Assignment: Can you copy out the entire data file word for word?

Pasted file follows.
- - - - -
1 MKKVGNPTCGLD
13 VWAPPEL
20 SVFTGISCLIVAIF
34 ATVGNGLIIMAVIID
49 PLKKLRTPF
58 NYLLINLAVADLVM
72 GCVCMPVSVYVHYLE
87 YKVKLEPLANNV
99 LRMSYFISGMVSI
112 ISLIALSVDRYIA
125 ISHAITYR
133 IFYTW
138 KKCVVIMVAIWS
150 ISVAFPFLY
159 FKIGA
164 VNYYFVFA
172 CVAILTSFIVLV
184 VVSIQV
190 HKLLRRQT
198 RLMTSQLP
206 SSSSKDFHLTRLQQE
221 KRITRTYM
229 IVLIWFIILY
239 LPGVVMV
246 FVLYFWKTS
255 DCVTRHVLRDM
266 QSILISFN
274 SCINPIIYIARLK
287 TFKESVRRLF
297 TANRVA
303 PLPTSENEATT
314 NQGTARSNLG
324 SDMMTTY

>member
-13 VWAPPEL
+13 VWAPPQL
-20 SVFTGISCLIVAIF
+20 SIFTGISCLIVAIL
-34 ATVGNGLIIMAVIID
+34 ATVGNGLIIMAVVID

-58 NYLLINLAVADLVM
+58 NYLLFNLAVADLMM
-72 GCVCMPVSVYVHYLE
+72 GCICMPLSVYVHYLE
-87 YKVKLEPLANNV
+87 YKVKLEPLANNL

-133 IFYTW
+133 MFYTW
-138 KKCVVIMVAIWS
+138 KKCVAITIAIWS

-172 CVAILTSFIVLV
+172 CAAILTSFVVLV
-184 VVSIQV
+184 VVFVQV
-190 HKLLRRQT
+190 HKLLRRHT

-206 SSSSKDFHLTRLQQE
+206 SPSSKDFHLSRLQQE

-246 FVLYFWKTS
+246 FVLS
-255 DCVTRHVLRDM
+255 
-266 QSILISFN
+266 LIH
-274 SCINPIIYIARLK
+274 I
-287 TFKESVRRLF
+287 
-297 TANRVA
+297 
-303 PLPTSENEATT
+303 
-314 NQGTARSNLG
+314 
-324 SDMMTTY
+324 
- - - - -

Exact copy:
1 MKKVGNPTCGLD
13 VWAPPEL
20 SVFTGISCLIVAIF
34 ATVGNGLIIMAVIID
49 PLKKLRTPF
58 NYLLINLAVADLVM
72 GCVCMPVSVYVHYLE
87 YKVKLEPLANNV
99 LRMSYFISGMVSI
112 ISLIALSVDRYIA
125 ISHAITYR
133 IFYTW
138 KKCVVIMVAIWS
150 ISVAFPFLY
159 FKIGA
164 VNYYFVFA
172 CVAILTSFIVLV
184 VVSIQV
190 HKLLRRQT
198 RLMTSQLP
206 SSSSKDFHLTRLQQE
221 KRITRTYM
229 IVLIWFIILY
239 LPGVVMV
246 FVLYFWKTS
255 DCVTRHVLRDM
266 QSILISFN
274 SCINPIIYIARLK
287 TFKESVRRLF
297 TANRVA
303 PLPTSENEATT
314 NQGTARSNLG
324 SDMMTTY

>member
-13 VWAPPEL
+13 VWAPPQL
-20 SVFTGISCLIVAIF
+20 SIFTGISCLIVAIL
-34 ATVGNGLIIMAVIID
+34 ATVGNGLIIMAVVID

-58 NYLLINLAVADLVM
+58 NYLLFNLAVADLMM
-72 GCVCMPVSVYVHYLE
+72 GCICMPLSVYVHYLE
-87 YKVKLEPLANNV
+87 YKVKLEPLANNL

-133 IFYTW
+133 MFYTW
-138 KKCVVIMVAIWS
+138 KKCVAITIAIWS

-172 CVAILTSFIVLV
+172 CAAILTSFVVLV
-184 VVSIQV
+184 VVFVQV
-190 HKLLRRQT
+190 HKLLRRHT

-206 SSSSKDFHLTRLQQE
+206 SPSSKDFHLSRLQQE

-246 FVLYFWKTS
+246 FVLS
-255 DCVTRHVLRDM
+255 
-266 QSILISFN
+266 LIH
-274 SCINPIIYIARLK
+274 I
-287 TFKESVRRLF
+287 
-297 TANRVA
+297 
-303 PLPTSENEATT
+303 
-314 NQGTARSNLG
+314 
-324 SDMMTTY
+324 